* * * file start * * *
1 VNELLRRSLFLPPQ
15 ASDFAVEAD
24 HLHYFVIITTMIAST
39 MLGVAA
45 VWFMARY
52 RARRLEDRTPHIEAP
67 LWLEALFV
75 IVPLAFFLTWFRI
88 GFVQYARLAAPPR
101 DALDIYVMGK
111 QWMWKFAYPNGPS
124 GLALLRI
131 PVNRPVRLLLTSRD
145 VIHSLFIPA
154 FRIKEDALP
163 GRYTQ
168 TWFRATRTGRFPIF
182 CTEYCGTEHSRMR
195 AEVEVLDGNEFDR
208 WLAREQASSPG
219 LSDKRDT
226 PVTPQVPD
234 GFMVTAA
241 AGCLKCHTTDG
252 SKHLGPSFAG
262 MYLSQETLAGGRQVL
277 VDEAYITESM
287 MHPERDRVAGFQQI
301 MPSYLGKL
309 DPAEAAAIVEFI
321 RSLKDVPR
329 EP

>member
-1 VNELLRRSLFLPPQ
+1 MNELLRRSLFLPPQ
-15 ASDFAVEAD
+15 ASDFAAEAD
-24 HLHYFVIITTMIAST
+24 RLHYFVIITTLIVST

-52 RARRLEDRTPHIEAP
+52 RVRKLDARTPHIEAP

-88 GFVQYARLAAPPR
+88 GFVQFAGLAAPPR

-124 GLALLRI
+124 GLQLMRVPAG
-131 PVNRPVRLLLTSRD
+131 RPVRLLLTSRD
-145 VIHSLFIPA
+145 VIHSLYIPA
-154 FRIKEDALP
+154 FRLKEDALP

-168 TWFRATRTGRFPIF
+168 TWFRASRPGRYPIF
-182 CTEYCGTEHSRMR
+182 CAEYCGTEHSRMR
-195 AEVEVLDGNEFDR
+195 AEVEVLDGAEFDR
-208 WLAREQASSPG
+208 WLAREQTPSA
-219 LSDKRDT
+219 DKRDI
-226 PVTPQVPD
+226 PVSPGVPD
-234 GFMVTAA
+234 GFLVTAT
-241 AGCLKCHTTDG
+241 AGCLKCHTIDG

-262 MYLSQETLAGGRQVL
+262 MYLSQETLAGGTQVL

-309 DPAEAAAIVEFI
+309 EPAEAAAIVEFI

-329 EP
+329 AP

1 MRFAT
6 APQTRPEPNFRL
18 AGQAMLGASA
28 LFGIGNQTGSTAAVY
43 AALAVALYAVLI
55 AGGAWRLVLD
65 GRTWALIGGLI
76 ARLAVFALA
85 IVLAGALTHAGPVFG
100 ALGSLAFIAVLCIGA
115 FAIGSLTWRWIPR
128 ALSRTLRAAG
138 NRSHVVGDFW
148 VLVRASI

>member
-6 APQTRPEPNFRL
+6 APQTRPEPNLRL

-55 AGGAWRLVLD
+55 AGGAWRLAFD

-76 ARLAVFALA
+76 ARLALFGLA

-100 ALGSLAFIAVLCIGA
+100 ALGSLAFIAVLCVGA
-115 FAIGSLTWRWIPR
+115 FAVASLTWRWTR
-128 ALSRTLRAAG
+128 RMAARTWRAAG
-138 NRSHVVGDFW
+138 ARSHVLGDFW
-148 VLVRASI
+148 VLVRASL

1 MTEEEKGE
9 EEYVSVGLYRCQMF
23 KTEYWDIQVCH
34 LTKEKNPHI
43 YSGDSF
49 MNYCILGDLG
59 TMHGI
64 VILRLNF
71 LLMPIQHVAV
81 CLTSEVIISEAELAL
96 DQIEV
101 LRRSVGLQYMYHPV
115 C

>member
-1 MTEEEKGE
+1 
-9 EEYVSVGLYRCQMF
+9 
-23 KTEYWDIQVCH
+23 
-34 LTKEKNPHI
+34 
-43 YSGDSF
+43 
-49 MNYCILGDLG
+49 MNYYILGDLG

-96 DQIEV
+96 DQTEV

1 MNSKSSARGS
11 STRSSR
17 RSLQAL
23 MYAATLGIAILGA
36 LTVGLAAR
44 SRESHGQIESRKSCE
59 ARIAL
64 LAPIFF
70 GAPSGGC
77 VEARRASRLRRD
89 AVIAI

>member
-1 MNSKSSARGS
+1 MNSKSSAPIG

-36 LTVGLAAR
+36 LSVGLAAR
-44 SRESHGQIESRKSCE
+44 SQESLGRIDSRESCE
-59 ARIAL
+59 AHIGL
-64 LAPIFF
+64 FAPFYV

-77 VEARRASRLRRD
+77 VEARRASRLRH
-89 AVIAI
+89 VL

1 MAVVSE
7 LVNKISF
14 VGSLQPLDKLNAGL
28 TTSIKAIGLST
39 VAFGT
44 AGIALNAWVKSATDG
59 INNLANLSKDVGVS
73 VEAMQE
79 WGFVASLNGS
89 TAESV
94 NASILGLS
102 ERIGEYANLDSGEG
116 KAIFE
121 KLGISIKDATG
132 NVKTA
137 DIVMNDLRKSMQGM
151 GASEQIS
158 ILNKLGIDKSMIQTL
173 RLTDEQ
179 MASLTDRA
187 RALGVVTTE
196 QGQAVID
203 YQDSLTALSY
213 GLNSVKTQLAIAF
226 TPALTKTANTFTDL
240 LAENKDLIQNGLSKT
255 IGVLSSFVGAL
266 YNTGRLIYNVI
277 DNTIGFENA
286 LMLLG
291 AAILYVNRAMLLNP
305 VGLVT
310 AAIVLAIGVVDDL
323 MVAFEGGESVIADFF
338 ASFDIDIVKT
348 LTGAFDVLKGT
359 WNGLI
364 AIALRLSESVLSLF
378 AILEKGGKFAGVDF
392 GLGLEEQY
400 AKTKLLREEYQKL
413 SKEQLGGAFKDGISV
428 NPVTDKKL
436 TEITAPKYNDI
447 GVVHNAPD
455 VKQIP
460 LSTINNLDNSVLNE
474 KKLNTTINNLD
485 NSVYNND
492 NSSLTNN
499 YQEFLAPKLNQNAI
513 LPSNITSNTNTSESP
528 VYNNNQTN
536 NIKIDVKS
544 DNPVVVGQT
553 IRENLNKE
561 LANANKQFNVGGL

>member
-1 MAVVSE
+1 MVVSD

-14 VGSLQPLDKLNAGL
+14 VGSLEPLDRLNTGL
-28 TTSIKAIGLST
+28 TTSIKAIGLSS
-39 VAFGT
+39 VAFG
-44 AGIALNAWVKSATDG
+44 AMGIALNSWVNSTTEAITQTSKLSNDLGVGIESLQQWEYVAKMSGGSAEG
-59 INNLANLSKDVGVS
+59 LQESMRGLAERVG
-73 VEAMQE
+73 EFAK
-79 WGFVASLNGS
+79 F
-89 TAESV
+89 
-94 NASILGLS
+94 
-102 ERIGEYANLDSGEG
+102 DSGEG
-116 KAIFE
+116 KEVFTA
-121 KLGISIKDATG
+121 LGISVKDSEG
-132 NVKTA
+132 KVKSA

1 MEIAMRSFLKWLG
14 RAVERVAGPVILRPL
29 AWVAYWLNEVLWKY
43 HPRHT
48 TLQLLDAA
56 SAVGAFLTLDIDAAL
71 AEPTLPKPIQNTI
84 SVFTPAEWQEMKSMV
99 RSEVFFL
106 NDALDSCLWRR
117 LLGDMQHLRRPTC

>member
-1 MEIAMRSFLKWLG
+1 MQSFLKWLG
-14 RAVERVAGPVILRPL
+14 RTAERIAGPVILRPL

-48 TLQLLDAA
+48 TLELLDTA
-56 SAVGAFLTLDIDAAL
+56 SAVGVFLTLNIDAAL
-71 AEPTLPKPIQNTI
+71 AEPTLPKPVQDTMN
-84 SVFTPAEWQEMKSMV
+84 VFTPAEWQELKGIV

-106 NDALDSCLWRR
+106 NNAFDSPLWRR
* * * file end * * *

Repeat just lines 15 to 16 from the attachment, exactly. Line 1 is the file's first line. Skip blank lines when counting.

154 FRIKEDALP
163 GRYTQ